Ultimately, while the regulators recognise that providers cannot produce products and services for everyone, they maintain that they should ensure to the fullest they do not define their target markets in a way that results in unlawful discrimination under the Equality Act 2010.
While D&I is already examined as part of assessing a firm’s culture, the regulators’ vision is to embed it into the principles of their supervision of management and governance
Apart from the obvious discussion on improving the diversity of senior managers themselves, expanding existing regulation was also mooted as an area that could help set a firmer framework on inclusion.
Fitness and propriety
All senior managers and certified persons must be “fit and proper” under the Financial Services and Markets Act 2000 (FSMA), before they can carry out a controlled or certified function. This also includes having regard for an individual’s honesty, integrity and reputation.
But there have been some instances of non-financial misconduct in the past, so the regulators propose providing guidance on what non-financial misconduct entails and outlining how this would also capture instances of bullying, sexual harassment and discrimination based on protected (or otherwise) characteristics. Firms would then be expected to determine if there was a breach of the rules of conduct and disclose this in future regulatory references. As part of this system, there would also be guidance on how such behaviour, or a failure to act on it, would constitute a breach of conduct rules.
While D&I is already examined as part of assessing a firm’s culture, the regulators’ vision is to embed it into the principles of their supervision of management and governance. Therefore, firms can expect supervisors to ask more questions about how they are embedding diversity across their businesses and creating a culture of inclusion, as well as D&I being a regular part of a supervisor’s engagement with senior management and the board.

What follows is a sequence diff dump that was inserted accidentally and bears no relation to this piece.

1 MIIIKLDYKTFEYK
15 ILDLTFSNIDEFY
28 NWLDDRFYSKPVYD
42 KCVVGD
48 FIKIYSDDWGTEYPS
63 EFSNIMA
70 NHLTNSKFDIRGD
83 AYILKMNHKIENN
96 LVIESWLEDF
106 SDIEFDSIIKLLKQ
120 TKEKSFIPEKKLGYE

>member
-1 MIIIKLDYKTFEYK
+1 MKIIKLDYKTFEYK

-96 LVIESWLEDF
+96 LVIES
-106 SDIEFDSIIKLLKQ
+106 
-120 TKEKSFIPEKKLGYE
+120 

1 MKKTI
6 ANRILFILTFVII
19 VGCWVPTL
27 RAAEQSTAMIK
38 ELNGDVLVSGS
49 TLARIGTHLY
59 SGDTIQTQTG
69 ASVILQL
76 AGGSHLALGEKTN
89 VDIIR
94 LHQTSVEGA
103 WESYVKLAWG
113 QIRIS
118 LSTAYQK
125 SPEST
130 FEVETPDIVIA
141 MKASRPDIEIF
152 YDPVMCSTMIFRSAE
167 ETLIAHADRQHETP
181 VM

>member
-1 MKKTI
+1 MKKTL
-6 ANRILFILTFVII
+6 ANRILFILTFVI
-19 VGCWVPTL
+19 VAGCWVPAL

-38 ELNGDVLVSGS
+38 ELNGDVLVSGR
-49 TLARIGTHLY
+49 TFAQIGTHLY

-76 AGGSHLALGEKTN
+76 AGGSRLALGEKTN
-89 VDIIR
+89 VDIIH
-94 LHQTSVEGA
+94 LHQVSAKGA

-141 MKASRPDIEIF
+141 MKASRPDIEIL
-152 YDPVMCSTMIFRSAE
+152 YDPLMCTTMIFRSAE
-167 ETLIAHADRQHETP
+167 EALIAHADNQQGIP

In understanding equality, diversity, and inclusion, it is important we all recognise the need to ensure relevance and proportionality
The scope of this future regulatory focus applies to the broadest range of firms, including those with Part 4A permission under the FSMA to carry on one or more regulated activities. However, there is a recognition of the need for proportionality, as some of the examples given by the regulators in their paper would be better suited to large firms rather than small ones.
Discussing the need to avoid a one-size-fits-all policy is an interesting one and diverges from previous approaches by regulators, who often see proportionality as a dilution of regulation, rather than what it really is – a more effective approach to regulating financial services.
This is also of particular importance and relevance to financial advisers, as smaller firms are often treated with the same expectations as larger ones. In understanding equality, diversity and inclusion, it is important we all recognise the need to ensure relevance and proportionality. In some cases, a one-person organisation cannot change its staffing makeup, but it can refocus its marketing and communications to be more inclusive and reach a more diverse range of customers. While this may be a commercial consideration, it is just as important if we are to ensure there is an inclusive customer proposition as well as an inclusive staff proposition.
All in all, there is a mixture of new ideas and proposals, as well as a recognition of existing frameworks and expectations and how best to utilise them to affect the change needed. The PFS will continue to provide support and guidance to members on how best to comply with any of these new regulatory expectations, as well as signposting existing guidance on building inclusive workplaces and customer propositions.
Matthew Connell is director of policy and public affairs of the PFS
Image credit | Ikon